The word “bitch” has been used to refer to female dogs since 1000 AD, according to the BBC. When used negatively, against women, the term means she is too assertive, rude or commanding. When used against men, it implies he is weak or submissive. Either way, it is supposed to refer to unpleasant ‘female’ qualities.
“Bitch” can seem like a fun way to describe a good friend to tell them they’re powerful or strong. But the power of this word is drawn from it’s misogyny.
The worst insult for many men is being called a “bitch” or a “pussy” because these words are related with women. Femininity is used as an insult, as if it’s the worst thing in the world to be associated with.
Is it possible to reclaim these kinds of words? It’s true that language changes all the time. But language reflects and reinforces power dynamics in society. A good way to make these words lose their sexist meaning is to stand up to the sexist ideas and institutions that they symbolise.
Why don’t feminists have a sense of humour- my jokes are just jokes?
I hear this question a lot from people.
When a feminist stands up aginst offensive humour, you can get responses like; “you should stop being so sensitive” and “stop getting triggered so easily.”
I actually think it’s pretty obvious why feminists aren’t ok with humour that picks fun at minorities. These jokes make it seem like certain people’s experiences are something to be mocked.
Often, people make a sexist joke to merely ‘piss off’ a feminist. It’s almost like they feel threatened, and therefore must make the same ancient joke about oppressing women, to ‘redeem’ their masculinity.
Other times, people don’t realise they are relying on misogyny or racism or other kids of discrimination to get a laugh, because the ideas are so ingrained. But it doesn’t make the jokes funny.
There are plenty of feminist and anti-racist comedians. The jokes are funnier when they are on the patriarchy.
Can men be feminists?
Yes, men and non-binary people can be feminists
Feminism isn’t just for women. It is for anyone who wants the equality of the sexes and liberation for women.
There are plenty of feminist men, boys and non-binary people in our school community. Teachers, students and parents show their support for feminism by speaking out against sexist comments, and teaching feminist ideas, and listening to women’s and girls voices.
An example of one famous male feminist is singer John legend. He uses his celebrity status to publicly express his views on Feminism and equality. Legend said, “All men should be feminists. If men care about women’s rights, the world will be a better place. We are better off when women are empowered — it leads to a better society.”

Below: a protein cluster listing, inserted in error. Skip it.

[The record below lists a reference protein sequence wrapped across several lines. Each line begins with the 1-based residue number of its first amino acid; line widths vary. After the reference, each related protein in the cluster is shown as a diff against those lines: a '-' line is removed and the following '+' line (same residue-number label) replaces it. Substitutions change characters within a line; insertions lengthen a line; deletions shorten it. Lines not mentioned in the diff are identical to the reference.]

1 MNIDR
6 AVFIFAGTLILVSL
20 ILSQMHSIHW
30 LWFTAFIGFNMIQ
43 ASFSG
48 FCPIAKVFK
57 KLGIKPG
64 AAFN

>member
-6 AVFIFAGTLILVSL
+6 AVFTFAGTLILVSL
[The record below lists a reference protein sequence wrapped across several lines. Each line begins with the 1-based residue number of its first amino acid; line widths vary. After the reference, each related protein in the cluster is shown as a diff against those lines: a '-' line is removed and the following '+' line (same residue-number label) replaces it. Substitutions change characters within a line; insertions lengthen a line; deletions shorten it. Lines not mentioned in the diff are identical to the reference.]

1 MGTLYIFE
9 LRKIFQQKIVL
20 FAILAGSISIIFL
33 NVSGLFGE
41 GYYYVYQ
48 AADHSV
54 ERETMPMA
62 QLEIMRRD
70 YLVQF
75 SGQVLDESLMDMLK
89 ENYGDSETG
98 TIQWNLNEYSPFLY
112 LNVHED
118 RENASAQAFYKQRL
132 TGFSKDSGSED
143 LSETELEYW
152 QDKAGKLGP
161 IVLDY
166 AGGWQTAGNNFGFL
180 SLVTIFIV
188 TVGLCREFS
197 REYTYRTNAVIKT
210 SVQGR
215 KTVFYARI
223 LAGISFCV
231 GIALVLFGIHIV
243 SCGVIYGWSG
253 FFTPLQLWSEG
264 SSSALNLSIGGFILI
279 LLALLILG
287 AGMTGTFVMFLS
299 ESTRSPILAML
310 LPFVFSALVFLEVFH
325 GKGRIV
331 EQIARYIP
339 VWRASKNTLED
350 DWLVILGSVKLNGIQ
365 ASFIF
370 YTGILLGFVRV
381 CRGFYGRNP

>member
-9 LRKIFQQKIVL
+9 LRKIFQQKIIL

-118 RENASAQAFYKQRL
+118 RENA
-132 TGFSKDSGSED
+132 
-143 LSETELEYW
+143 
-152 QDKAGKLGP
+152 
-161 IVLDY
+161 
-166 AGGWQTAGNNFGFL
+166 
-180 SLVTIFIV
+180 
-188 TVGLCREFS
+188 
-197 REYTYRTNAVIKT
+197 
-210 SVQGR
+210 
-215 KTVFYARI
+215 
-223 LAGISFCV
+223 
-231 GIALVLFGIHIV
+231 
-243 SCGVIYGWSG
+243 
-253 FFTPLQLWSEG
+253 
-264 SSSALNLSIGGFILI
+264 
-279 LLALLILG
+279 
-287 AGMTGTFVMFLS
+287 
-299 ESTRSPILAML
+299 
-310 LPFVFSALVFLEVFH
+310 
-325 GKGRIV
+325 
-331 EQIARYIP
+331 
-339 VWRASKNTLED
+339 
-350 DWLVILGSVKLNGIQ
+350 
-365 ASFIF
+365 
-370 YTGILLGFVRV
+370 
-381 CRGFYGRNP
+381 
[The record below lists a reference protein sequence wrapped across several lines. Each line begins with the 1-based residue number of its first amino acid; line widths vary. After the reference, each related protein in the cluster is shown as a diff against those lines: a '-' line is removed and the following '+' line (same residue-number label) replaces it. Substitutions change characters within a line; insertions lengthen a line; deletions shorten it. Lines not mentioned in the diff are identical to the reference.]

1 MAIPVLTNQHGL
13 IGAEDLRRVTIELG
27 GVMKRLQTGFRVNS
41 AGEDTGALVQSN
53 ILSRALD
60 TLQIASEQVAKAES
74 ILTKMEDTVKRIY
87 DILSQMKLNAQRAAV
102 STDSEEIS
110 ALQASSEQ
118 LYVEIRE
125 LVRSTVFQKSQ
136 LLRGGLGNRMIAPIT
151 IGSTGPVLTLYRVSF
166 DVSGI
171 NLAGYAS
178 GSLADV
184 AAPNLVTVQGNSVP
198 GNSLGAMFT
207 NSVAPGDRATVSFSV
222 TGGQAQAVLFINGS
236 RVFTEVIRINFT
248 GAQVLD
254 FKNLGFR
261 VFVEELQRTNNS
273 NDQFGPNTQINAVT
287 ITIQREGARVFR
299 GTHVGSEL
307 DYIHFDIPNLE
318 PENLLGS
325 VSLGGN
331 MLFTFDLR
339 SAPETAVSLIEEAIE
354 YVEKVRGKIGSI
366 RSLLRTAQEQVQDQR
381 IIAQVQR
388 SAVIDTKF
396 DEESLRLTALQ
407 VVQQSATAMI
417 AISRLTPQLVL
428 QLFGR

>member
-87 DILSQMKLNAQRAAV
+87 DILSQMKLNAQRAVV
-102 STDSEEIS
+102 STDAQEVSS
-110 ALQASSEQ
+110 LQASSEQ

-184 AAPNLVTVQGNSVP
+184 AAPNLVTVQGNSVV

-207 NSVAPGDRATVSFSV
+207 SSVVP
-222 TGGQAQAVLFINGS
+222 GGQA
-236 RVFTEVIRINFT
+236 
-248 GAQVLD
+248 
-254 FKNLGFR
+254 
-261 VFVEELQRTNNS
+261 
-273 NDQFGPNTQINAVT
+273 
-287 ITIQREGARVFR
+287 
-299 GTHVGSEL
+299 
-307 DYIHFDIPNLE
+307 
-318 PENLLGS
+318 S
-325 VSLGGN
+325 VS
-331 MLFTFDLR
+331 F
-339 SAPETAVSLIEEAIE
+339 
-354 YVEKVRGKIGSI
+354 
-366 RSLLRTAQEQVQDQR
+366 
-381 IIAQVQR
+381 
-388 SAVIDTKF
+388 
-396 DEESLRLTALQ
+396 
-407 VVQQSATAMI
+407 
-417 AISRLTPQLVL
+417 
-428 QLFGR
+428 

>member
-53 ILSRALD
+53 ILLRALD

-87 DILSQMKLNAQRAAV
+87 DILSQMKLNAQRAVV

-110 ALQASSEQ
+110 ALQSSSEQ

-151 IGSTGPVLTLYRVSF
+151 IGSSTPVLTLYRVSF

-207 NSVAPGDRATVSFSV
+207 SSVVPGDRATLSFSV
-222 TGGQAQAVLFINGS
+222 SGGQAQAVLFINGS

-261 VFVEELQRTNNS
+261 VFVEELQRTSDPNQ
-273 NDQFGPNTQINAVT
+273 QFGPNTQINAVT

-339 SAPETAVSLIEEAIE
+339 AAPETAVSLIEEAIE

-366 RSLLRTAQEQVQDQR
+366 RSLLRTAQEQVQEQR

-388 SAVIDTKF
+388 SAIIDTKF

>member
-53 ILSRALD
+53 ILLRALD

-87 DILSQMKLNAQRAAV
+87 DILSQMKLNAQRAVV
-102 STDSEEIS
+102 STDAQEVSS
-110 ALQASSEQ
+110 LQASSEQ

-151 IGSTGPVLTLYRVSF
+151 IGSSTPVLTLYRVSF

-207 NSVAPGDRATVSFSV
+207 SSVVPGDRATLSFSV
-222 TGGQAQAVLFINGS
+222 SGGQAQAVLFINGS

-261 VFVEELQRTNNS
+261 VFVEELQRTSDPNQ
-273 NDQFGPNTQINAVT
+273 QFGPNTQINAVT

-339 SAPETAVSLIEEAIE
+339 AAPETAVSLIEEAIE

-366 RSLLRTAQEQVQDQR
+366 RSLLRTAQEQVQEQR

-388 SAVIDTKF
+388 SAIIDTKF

There are many different views on what Feminism is, but I choose this one; “Feminism is a range of social movements, political movements, and ideologies that aim to define, establish, and achieve the political, economic, personal, and social equality of the sexes.” There’s nothing in this definition that excludes men!
Women are strong. We don’t need men to do this on our behalf. And we don’t need men to pretend to be feminists when they are just trying to look good. But we do want men to genuinely stand with us in this fight.
Do all feminists hate men?
I see this question a lot. The idea that we are all “man-haters” is an easy lie people tell to discredit our movement.
Feminists are fighting for men and women (and anybody else) to be free from sexist stereotypes. For lots of feminists, we want men to be part of our movement, and to benefit from the gains we make in empowerment and equality.
That being said, feminism is such a giant movement. Not everyone will share the same values and beliefs. There are people who identify as feminists who are angry at men, because men have been the agents of sexism and violence in their lives. It’s important to recognise that feminists are not to blame for this anger and hurt. The heart of this conflict is sexism, not feminism.
Is there such a thing as reverse sexism?
Like many other feminists, we don’t think there is reverse sexism, or sexism against men.
Women’s oppression is systemic; it is not just incidents of discrimination between individuals, it is the way the whole society is organised to keep women disempowered, and to limit our voices and choices. Men can experience appalling things, and can be oppressed because of race, class, sexuality and disability. But they aren’t oppressed because they are men.
While men don’t experience ‘reverse sexism’, the same system that produces sexism that hurts women has produced lots of restrictive expectations and stereotypes for men as well. Our society has normalised toxic masculinity, which creates stigma around showing emotions and asking for help. This isn’t reverse sexism. This is a result of the ideas deeply ingrained into our lives and systems that are targeted at controlling women